- Wed Aug 29, 2018 11:25 am
It's been over 6 months since I first tried to fly the F225, with that first really failed attempt at Funston. As I reported in my first post, I quickly realized that there was a whole bunch of flexwing skills I had forgotten in my many years of flying rigids. That first flight at Funston ended on the beach after a short, PIO-packed flight from launch.
Since then, I've slowly been taking occasional flights at Ed Levin, figuring out how to gain control of this beast - heh, heh. More recently, I've tried to fly Funston on two separate occasions with the F225, but a quickly falling cloud deck thwarted me both times. Dang.
Today, was finally the day, but the afternoon started out too windy for me on this wing. I thought about setting up my ATOS VR (I brought it, too), but I really had my heart set on getting the F225 flight I've been wanting. Others were getting into the air, but I didn't feel comfortable, struggling with this circus tent out to the cliff. I tried earlier, but only got a third of the way from the setup area before carrying back. I waited.
About an hour later, the wind backed off just enough to make me less uneasy. With a two-man wire crew, I pushed my way to the cliff, and elevatored off. My plan was to wait for a few seconds before giving the right-turn input, and it worked out great. I was able to give it a couple of bumps, without initiating PIO and I was in business. I slowly inched my way closer to the cliff as I headed north. There weren't many others in the air, but anytime I was near someone, I would end up with mild PIO-type yawing, but nothing too bad. Proximity nervousness, I guess. When I was flying apart from others, I could keep it flying straight and smooth.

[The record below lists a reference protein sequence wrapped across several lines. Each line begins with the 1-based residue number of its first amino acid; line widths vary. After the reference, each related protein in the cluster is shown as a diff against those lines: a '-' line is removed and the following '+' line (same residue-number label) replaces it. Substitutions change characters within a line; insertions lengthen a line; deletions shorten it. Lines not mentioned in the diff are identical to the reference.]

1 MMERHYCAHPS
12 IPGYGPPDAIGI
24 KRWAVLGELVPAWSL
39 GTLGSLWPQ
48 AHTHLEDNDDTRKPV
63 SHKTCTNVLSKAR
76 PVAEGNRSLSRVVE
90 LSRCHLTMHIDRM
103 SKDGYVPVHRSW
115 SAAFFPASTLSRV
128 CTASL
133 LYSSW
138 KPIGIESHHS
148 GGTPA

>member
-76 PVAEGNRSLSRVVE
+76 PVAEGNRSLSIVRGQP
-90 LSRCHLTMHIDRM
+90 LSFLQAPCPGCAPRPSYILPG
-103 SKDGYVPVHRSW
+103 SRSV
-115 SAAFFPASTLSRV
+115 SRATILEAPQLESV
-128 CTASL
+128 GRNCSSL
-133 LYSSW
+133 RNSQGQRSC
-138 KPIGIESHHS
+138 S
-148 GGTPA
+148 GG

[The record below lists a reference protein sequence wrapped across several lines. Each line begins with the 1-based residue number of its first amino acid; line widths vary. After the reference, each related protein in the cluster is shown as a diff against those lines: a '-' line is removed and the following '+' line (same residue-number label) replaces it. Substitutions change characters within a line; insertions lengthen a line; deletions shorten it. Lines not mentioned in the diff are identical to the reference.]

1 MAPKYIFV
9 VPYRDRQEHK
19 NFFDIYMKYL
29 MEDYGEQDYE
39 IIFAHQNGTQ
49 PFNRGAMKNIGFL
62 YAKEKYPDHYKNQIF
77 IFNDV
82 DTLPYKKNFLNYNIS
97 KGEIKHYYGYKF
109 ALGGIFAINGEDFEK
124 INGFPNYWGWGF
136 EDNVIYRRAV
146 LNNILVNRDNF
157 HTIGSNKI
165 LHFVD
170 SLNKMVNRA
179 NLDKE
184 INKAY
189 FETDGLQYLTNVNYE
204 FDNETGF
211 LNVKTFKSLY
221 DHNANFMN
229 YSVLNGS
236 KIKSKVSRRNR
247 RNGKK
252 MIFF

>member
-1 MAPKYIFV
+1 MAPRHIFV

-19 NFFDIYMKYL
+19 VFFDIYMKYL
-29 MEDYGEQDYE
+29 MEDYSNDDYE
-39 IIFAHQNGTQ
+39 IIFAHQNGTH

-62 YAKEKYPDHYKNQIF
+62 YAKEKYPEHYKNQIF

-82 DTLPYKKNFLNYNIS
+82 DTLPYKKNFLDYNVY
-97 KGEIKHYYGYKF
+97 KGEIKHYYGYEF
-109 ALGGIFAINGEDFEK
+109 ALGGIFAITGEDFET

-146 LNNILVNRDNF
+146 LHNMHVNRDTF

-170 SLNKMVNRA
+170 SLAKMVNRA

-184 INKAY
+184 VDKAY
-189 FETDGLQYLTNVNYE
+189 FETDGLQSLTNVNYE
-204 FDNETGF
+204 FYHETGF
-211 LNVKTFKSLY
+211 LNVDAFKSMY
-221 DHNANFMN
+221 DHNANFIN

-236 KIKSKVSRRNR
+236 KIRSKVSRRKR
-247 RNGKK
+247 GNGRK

I felt pretty good about my turns - they were feeling fine. I worked on eliminating the minor PIO I was doing around others, and got better without eliminating it entirely. More practice... I also realized that flexwings take constant attention and control inputs - even if just tiny ones. I'm sure it's not noticeable by regular flex pilots, but I could tell. Absolutely not needed with rigids, but I'm getting my flex skills back.
After flying for and hour, I noticed that the wind had picked up again and gone a little southy. flying south along the cliff was getting slow, and I knew it was time to go land. I set up an approach over the bushes and parking lot, them drifted way back in the field. I could feel the turbulence rolling across the field, but it was OK. A bit of activity spoiled what I thought would be a very smooth landing, and I ended up on my knees - ungraceful, but not too bad. I pushed through the turbulence as I carried over to the breakdown area.
Overall I feel pretty good about the flight. I've gotten smooth enough to handle more conditions, and I will bring the F225 back (hopefully) pretty soon for more educational airtime.